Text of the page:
For the individual at the beginning, yes. For society, the peace of mind achieved by its individuals is however unfortunately destructive in the long term.

Throughout evolution humans have been able to assert themselves better than any other animal because they have been able to hold together in larger groups. This was possible for them through connecting, invented stories. These can be called religion, nation or ideology, however, they all have in common that they unite us in a common goal. If humans are no longer united, our society will fall apart. Unfortunately, everybody for himself also means above all, everybody for himself.

If a person is no longer committed to society, but only to himself, what will become of society? The first steps in this direction can already be seen today. Democracy is dying out. Not only because European politicians are making every effort to present every opposition as extremism and to undermine justice and the press. But also because no one is involved any more.

We are busy with being happy (or resigned, depending on what you call it) and have no obligation to society. Says Epicurus.

This may work as long as we have enough money for everyone and everyone has a job to take care of him/herself. But here comes a factor that we still cannot estimate. And this is called automation. There are experts, like Yuval Hariri, who believe that most human labor could be replaced by machines in the very near future. Self-propelled cars, drones as suppliers, automated supermarket checkouts. And so on.

What are we doing with a society where we want to realize ourselves, but where most people will soon no longer have a job?

And here a look back into the past is very instructive.

Already ancient Rome had the problem that the city was overcrowded with freed slaves from all over the world and with poor classes of the population that nobody ‘needed’. In order to ensure social peace, almost every second day was declared a holiday and grain distribution and games were organised. The famous ‘Panem and Circensis’ criticized by Juvenals. From then on the Plebs chose the politician who organized the best games.

Is that our future? Machines do our work, while we accept our destiny, rest and are ‘happy’…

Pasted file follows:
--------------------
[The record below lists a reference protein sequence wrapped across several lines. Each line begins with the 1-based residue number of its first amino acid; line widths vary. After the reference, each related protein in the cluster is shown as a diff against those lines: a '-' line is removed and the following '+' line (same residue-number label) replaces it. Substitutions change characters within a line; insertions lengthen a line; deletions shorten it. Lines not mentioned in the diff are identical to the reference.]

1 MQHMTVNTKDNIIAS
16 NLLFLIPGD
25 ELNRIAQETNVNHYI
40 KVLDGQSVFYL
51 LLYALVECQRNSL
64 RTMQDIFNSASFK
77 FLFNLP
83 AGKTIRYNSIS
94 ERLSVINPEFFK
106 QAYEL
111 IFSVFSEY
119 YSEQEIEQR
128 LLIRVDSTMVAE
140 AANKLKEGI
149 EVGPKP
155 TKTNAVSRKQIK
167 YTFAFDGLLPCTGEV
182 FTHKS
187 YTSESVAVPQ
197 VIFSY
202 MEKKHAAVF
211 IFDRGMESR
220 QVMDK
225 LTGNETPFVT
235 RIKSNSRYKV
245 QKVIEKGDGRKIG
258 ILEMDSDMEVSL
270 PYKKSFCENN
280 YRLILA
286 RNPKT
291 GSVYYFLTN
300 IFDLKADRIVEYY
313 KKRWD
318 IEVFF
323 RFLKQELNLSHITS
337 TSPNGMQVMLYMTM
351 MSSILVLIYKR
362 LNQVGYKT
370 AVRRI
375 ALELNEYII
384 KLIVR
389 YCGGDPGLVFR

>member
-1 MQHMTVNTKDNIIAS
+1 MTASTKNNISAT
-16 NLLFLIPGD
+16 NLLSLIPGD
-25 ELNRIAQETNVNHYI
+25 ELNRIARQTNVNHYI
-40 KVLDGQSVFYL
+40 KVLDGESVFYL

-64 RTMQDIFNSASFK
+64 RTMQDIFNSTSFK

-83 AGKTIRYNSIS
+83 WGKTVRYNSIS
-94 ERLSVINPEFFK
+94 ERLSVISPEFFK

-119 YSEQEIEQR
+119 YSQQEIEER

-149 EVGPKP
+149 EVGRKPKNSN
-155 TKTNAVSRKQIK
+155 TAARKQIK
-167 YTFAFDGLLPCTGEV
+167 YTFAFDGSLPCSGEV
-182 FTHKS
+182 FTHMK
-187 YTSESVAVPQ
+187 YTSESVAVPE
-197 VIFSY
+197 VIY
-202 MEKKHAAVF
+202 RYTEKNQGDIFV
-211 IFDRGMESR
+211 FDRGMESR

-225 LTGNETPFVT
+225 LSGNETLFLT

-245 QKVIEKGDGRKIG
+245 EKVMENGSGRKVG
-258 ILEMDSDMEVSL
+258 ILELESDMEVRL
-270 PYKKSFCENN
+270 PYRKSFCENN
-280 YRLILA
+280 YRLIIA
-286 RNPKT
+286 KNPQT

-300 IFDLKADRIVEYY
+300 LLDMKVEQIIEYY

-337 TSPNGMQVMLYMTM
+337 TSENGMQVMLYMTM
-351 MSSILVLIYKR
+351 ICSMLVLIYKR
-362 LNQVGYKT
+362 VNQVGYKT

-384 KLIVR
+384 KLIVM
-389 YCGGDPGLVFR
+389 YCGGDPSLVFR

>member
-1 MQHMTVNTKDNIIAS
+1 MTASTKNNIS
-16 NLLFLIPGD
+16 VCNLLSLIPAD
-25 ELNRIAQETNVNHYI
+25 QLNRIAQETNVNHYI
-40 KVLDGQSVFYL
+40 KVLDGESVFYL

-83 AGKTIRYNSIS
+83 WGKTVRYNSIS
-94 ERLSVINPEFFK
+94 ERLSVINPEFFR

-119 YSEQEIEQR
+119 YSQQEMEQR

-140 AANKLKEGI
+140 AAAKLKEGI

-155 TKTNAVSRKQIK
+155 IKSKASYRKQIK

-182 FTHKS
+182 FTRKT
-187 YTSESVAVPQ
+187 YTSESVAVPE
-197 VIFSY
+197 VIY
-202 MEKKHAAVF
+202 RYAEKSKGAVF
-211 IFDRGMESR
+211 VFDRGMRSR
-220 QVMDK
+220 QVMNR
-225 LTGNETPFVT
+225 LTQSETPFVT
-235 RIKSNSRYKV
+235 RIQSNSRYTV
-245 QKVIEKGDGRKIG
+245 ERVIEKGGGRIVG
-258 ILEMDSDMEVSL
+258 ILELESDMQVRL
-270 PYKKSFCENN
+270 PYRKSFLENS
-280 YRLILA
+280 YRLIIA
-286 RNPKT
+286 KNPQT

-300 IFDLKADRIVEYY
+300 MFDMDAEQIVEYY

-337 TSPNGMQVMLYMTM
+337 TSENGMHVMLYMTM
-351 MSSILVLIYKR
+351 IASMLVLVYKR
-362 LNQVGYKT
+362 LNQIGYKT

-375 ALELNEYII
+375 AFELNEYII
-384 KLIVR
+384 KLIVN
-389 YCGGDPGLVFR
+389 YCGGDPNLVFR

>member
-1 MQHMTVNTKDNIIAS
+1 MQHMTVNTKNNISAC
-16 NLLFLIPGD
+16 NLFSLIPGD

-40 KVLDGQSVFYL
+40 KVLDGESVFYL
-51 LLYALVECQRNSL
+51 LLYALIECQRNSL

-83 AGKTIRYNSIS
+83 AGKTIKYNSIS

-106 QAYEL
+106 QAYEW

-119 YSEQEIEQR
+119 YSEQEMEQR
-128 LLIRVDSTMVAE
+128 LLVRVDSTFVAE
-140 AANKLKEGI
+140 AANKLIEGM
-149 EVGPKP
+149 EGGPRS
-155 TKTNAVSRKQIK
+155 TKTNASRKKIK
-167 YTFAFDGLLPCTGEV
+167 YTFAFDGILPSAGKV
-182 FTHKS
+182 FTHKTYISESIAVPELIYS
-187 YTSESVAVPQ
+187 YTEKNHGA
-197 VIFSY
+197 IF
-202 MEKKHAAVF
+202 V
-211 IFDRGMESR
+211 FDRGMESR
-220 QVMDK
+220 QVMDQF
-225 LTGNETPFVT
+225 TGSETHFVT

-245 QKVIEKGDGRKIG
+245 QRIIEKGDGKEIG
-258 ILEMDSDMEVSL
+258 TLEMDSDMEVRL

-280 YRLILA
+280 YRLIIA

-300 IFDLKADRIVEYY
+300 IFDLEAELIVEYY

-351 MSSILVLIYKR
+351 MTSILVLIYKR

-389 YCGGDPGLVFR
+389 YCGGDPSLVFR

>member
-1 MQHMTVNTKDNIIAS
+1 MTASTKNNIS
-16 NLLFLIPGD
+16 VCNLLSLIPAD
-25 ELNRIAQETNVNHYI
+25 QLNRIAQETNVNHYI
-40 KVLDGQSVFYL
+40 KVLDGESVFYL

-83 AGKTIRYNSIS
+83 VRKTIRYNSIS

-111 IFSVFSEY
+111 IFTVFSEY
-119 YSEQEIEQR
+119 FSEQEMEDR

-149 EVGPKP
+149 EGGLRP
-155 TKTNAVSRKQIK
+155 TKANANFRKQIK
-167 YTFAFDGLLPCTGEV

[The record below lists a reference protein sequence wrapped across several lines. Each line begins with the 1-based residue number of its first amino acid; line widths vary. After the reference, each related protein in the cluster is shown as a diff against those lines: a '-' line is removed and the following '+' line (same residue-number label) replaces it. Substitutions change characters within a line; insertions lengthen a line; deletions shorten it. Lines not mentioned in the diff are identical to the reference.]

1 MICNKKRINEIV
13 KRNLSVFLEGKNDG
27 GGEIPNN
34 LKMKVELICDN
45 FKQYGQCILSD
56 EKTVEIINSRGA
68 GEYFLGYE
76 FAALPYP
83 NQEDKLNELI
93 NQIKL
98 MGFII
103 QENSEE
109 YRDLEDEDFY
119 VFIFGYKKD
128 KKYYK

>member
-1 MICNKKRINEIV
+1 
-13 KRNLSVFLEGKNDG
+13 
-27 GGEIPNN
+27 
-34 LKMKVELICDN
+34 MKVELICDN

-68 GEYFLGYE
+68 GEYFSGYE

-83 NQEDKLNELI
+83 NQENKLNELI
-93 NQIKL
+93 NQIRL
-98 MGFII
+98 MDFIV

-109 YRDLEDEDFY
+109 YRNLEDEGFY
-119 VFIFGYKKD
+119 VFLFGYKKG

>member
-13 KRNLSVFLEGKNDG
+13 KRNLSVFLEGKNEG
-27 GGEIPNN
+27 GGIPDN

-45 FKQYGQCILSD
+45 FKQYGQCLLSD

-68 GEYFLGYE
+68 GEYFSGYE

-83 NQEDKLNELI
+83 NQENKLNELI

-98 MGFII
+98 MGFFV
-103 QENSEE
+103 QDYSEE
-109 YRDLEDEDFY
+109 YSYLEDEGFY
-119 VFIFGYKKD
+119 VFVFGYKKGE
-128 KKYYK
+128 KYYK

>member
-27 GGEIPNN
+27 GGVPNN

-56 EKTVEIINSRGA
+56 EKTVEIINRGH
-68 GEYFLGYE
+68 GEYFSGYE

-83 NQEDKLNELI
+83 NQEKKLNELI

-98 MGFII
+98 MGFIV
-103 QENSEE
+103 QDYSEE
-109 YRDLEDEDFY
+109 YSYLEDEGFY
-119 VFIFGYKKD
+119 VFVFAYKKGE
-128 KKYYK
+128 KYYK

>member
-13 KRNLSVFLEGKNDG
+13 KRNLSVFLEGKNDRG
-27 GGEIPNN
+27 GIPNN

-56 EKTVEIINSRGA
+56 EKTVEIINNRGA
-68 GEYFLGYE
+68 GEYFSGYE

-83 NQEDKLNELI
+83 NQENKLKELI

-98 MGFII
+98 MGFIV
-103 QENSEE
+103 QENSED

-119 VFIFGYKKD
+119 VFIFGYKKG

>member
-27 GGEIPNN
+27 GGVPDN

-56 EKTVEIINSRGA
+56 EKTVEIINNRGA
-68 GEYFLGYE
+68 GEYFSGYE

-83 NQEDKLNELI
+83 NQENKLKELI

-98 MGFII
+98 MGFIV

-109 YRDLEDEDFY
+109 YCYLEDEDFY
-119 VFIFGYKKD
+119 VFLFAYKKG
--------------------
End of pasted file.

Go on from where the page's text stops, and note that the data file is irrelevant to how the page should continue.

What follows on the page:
Doesn’t this future seem a little threatening to us?

Not only because it is quite doubtful whether it will really make us happy to have no other purpose in life than to get free food. But also because the Roman Empire finally collapsed with a loud crash.

The money was no longer sufficient, social cohesion broke down, everyone could become Roman and everyone profited from something he didn’t really care about until everything went under.

Resignation is above all a response to social structures that make people dissatisfied and that cannot be changed. Epicure’s ‘happiness’ actually meant that the individual withdrew from society because it was not worth getting involved in it. Just like today, when democracy too often means choosing between two or three politicians, none of whom you want.

So question here. What holds our society together in the future when there is no longer any unifying ideology or religion? What binds the globalized society, which is becoming the same everywhere, in the struggle for survival? Certainly not the acceptance of everything that is and the withdrawal from public life.

Perhaps we ‘self-realizers’ will therefore quite simply fall victim to the laws of evolution, just like Epicurus’ teaching. Stronger ones will come who will wipe out the weaker ones, just as once in ancient Rome…

And then we didn’t even talk about the problem of climate change. Rome also perished because of crop failures…

This article is not negative. It is a kind reminder. Religions, nations and ideologies are not necessary, but something that moves and holds our society together is. Such as culture, morality and ethics. And this also includes the possibility of being able to change a society. Political parties should rejoice about any opposition instead of immediately condemning it as anarchists or extremists.

Better we throw political correctness overboard and start thinking. And always remember: the climate is changing, not the laws of nature …

U.C. Ringuer